This section is from the book "Complete Self-Instructing Library Of Practical Photography", by J. B. Schriever. Also available from Amazon: Complete Self-Instructing Library Of Practical Photography.
392. The general manipulation of collodio-carbon paper is practically the same as for other matte surface papers, and the majority of the difficulties are covered in previous instruction. However, a few additional difficulties you may encounter follow:
Eliminating The Free Silver. If you have any difficulty in this manipulation, it is probably because the water is acid. If you find the water does not take on a clear, or possibly very slight milky appearance, neutralize it by adding a small amount of carbonate of soda, which will cause the free silver to wash out more readily.
Shadows Toning Before Whites Are Clear. This will happen if your bath contains too much gold, tones too rapidly, or, if an excessive quantity of acetate of soda has been added. Paper badly discolored from age, or which has been kept in a high temperature, will tone in the shadows before the whites are clear.
Knowing When Prints Are Sufficiently Toned. Practice and close observation only can teach you this. Watch results. Remember that the final tone is almost entirely governed by the amount of toning in the gold bath. If the prints are too red when coming from the gold bath, the resulting tone in the platinum bath will be olive. Toning too far in the platinum bath will produce blue blacks.
Chalky Whites. Generally caused by acid water, or acid hypo. Neutralize the water or the hypo and you will readily overcome this difficulty.
Muddy Shadows. Caused by using too much alkali in the gold toning bath.
Muddy Whites. If prints are not thoroughly washed between the gold and platinum baths and between platinum and hypo bath, muddy whites will result.
Prints Turning Blue In Platinum Bath. If the prints turn blue in the platinum bath, even though they have not been toned too far in the gold bath, it shows the platinum bath is too strong. Reduce the speed by adding water and also warm the bath slightly.
Prints Too Olive In Platinum Bath. If they have been toned to the proper depth in the gold bath when this occurs, it shows that your platinum bath is too weak. Strengthen by adding more of the platinum solution.
Edges Of Mask Are Vignetted, Showing Yellow. This is a certain sign that your gold bath was over-alkaline.
Prints Blistering. Blisters are generally caused by change of temperature in baths or wash waters, and usually appear in the hypo, or immediately after. When you are preparing the hypo bath the fresh hypo crystals reduce the temperature of the water. Putting the prints into this cold hypo bath and from there into the warmer wash water causes blistering. To a great extent, this can be prevented by the use of the salt bath after the hypo bath, as already recommended in the instruction.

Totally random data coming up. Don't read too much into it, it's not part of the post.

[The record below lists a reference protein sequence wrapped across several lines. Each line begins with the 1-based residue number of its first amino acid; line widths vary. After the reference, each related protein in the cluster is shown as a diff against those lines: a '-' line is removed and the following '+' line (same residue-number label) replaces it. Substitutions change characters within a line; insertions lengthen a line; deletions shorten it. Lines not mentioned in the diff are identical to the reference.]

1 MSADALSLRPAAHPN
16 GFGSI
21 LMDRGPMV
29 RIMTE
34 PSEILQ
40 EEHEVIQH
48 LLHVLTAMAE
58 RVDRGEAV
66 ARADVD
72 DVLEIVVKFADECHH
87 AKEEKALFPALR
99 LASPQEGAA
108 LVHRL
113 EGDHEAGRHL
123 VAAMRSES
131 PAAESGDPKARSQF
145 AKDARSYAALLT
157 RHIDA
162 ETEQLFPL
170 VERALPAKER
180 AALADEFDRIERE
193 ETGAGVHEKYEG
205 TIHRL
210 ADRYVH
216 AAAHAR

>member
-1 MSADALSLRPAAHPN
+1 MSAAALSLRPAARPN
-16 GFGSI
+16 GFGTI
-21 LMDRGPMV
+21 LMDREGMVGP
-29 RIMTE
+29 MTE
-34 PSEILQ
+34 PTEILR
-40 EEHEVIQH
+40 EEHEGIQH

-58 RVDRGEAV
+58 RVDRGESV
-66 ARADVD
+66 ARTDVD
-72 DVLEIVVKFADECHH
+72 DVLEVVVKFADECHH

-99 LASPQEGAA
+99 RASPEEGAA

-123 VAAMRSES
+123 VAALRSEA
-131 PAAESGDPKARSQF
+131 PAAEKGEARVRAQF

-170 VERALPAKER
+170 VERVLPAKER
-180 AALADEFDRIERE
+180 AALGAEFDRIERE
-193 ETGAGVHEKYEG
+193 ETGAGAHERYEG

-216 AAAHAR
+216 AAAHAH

404. Whenever the wash water is found to be considerably cooler than the air, the prints are likely to blister when lifted from the water and exposed to the action of the warm atmosphere. Too much carbonate of soda in the first wash water is also liable to cause blistering. When it occurs from this cause it generally shows in the first wash waters before toning. If this is the case, use less carbonate of soda in the wash water. If you experience no trouble with the staining of prints and prints wash freely, use no carbonate of soda at all.
405. It is also claimed that another cause for blistering is gas or air in the water. The presence of gas may easily be detected by simply filling a glass with water directly from the tap. Examine it by holding the glass up to the light. If there is gas present it will show by minute bubbles rising to the surface and clinging to the sides. Water like this should be allowed to stand in a barrel or tub from six to eight hours before using, which will allow the gas or air to pass off.
406. Still another cause, which we believe is the main one, is the use of old paper. Cases have been noted where paper that was old and somewhat discolored blistered so badly when placed in water that the entire emulsion floated from its support (the paper). This has occurred not only on collodio carbon, but with Aristo Platino and almost all other makes of matte surface printing-out paper.